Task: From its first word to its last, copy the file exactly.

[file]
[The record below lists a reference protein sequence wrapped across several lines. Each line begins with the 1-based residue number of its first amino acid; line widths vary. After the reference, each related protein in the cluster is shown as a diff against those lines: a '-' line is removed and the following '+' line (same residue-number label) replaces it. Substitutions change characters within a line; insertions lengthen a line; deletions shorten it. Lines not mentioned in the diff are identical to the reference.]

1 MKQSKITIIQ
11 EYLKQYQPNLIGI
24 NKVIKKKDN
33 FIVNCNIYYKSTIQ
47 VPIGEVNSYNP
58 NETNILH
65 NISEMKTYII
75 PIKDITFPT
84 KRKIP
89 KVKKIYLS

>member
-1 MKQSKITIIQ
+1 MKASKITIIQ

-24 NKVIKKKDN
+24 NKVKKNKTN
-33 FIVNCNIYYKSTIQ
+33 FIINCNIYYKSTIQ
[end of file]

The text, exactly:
[The record below lists a reference protein sequence wrapped across several lines. Each line begins with the 1-based residue number of its first amino acid; line widths vary. After the reference, each related protein in the cluster is shown as a diff against those lines: a '-' line is removed and the following '+' line (same residue-number label) replaces it. Substitutions change characters within a line; insertions lengthen a line; deletions shorten it. Lines not mentioned in the diff are identical to the reference.]

1 MKQSKITIIQ
11 EYLKQYQPNLIGI
24 NKVIKKKDN
33 FIVNCNIYYKSTIQ
47 VPIGEVNSYNP
58 NETNILH
65 NISEMKTYII
75 PIKDITFPT
84 KRKIP
89 KVKKIYLS

>member
-1 MKQSKITIIQ
+1 MKASKITIIQ

-24 NKVIKKKDN
+24 NKVKKNKTN
-33 FIVNCNIYYKSTIQ
+33 FIINCNIYYKSTIQ